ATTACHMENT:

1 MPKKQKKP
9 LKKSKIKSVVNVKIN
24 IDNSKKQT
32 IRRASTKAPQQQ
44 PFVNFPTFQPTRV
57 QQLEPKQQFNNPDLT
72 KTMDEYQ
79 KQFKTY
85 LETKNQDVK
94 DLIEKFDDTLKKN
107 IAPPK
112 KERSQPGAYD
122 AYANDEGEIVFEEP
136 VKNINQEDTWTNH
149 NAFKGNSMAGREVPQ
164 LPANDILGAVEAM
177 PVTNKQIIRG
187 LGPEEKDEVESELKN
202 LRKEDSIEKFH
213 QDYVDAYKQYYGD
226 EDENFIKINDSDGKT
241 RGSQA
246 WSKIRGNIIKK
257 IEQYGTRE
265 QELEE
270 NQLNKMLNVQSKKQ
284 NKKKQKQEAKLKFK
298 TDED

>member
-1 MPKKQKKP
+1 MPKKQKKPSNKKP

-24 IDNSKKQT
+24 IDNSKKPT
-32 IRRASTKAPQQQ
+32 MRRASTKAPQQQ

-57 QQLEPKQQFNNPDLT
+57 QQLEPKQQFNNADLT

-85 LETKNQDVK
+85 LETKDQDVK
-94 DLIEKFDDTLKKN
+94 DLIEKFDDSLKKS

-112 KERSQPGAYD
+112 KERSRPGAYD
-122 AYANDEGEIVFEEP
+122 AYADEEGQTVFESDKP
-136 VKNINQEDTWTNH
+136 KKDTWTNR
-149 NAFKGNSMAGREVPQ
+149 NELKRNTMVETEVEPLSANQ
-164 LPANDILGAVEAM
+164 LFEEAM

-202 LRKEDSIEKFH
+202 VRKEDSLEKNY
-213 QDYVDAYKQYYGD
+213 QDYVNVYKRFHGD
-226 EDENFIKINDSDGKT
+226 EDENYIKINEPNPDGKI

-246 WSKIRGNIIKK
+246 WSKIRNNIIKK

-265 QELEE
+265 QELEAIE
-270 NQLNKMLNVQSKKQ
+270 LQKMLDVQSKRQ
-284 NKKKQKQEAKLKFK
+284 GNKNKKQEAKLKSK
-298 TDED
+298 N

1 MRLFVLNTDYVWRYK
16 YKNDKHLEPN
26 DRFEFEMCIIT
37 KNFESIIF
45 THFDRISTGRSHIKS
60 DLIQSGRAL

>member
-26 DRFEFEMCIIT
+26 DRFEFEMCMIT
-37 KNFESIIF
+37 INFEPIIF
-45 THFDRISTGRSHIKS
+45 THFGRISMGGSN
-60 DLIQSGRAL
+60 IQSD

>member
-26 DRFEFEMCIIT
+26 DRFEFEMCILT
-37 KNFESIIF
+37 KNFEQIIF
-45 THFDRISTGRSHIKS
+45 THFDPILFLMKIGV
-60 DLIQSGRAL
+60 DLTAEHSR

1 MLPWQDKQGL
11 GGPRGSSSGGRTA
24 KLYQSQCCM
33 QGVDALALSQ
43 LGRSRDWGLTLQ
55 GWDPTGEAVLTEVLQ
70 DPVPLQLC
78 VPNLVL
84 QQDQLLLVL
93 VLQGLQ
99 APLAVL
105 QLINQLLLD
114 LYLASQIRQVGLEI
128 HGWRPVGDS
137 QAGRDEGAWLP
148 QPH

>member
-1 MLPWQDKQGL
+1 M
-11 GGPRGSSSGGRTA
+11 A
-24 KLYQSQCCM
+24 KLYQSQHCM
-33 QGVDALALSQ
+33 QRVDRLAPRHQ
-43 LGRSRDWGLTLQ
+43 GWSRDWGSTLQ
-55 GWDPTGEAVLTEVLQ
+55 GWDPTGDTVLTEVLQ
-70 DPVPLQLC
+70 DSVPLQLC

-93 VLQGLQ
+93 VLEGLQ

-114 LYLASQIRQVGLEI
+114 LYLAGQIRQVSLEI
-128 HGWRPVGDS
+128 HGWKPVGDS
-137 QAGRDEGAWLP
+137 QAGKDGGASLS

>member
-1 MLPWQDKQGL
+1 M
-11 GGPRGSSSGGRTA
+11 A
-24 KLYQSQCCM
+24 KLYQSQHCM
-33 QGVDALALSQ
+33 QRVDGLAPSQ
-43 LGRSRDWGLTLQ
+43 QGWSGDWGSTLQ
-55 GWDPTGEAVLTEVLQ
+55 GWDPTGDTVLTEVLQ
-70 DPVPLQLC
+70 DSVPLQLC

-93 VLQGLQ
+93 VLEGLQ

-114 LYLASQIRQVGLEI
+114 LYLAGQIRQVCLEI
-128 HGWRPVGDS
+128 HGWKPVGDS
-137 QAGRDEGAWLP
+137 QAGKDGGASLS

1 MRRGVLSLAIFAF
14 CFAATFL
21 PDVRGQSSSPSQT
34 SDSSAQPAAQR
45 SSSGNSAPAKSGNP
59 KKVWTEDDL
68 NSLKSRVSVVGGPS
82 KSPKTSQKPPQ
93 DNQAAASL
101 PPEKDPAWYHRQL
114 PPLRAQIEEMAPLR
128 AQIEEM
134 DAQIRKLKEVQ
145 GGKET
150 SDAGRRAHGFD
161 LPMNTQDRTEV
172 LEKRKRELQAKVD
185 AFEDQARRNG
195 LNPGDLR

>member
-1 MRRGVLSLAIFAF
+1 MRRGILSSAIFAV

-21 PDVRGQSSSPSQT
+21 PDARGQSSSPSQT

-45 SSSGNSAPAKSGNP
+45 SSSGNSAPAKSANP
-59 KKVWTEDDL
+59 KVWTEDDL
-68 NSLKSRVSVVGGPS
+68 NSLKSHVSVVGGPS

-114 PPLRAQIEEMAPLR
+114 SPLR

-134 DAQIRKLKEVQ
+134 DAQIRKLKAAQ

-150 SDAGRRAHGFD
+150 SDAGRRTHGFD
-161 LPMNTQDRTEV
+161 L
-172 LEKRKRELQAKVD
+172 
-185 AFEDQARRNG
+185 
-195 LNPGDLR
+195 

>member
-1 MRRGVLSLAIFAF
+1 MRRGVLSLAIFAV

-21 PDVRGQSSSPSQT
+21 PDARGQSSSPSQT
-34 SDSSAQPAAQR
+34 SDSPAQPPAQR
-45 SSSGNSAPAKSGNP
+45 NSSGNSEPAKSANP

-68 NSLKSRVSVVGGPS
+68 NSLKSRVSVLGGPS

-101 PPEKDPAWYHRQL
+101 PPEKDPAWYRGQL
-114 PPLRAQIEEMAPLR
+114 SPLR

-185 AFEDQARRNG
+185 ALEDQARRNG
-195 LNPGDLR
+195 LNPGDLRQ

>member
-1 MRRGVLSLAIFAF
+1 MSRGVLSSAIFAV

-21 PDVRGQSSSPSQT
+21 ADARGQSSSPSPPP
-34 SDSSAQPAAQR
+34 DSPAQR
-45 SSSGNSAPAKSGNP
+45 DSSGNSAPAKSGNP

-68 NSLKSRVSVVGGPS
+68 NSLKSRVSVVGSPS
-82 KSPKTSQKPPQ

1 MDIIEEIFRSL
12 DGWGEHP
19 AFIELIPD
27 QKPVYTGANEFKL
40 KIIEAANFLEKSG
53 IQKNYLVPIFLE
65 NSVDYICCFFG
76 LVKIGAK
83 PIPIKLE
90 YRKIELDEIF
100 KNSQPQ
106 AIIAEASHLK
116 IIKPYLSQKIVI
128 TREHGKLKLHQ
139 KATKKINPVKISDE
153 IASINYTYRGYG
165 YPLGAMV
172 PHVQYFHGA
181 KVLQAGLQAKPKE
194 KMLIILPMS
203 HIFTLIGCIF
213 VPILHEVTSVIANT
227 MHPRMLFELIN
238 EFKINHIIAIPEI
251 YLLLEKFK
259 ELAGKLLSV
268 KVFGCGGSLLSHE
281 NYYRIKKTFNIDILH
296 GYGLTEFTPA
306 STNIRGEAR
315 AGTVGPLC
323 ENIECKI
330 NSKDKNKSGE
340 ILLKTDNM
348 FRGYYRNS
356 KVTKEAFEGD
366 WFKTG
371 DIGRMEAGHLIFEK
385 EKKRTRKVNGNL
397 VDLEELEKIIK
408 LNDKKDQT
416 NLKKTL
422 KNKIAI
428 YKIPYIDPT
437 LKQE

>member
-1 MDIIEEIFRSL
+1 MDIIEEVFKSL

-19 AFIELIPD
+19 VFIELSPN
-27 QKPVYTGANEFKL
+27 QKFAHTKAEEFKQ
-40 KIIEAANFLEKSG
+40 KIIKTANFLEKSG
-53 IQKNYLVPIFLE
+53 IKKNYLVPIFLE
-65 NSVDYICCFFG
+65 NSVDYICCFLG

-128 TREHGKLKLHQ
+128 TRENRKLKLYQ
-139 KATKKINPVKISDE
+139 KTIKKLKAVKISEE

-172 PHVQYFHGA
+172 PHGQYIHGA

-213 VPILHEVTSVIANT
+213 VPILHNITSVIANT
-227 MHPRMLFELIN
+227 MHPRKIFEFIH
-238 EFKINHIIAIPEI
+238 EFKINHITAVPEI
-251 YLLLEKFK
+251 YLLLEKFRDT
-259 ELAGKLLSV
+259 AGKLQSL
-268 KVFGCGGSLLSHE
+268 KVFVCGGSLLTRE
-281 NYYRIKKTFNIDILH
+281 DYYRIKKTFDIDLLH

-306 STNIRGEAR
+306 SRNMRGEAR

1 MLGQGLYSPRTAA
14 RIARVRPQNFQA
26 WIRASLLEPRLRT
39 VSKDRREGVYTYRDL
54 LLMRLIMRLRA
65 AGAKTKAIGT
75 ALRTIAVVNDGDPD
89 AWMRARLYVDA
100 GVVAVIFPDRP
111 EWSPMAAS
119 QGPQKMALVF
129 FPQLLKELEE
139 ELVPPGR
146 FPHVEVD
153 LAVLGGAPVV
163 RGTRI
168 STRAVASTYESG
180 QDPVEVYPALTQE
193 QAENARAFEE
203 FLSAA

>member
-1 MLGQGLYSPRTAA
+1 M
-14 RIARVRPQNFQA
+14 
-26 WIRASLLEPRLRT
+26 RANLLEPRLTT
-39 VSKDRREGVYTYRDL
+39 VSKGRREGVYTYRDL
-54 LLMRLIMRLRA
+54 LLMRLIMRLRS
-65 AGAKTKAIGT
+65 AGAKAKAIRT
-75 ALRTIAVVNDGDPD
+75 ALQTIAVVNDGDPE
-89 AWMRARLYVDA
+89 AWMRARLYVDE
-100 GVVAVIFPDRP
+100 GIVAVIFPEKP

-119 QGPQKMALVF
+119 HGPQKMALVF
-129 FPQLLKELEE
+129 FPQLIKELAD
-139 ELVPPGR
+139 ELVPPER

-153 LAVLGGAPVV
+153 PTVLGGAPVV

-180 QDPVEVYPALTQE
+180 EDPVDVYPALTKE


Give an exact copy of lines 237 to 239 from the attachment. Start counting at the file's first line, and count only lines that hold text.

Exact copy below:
83 PIPIKLE
90 YRKIELDEIF
100 KNSQPQ